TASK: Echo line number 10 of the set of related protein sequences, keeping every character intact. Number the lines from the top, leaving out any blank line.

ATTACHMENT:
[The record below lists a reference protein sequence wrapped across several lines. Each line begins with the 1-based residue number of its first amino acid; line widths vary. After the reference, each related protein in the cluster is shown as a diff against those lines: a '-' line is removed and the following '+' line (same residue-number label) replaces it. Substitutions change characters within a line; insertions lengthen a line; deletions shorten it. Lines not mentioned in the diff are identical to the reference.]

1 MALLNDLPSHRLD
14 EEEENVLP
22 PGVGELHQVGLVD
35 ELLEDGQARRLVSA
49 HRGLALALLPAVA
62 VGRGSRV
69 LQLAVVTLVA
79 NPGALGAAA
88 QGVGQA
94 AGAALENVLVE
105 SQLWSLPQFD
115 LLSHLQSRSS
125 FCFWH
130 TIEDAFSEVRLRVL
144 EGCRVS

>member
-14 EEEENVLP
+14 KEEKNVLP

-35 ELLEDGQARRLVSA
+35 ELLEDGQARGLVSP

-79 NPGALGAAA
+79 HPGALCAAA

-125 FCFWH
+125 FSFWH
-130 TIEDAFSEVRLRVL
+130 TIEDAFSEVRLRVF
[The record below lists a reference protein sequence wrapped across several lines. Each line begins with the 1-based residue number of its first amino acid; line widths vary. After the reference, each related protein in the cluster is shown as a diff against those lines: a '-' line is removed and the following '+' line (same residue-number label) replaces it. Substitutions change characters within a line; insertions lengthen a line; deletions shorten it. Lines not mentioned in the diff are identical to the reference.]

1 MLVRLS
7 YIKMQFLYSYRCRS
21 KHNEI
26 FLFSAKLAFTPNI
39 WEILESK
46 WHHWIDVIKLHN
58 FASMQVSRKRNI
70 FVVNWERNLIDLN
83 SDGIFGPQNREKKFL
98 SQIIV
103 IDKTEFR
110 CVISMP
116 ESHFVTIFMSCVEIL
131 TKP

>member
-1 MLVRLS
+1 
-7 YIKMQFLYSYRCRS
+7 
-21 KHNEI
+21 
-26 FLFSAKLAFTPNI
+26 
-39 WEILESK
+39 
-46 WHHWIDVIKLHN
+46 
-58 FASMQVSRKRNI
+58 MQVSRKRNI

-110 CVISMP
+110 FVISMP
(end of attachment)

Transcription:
88 QGVGQA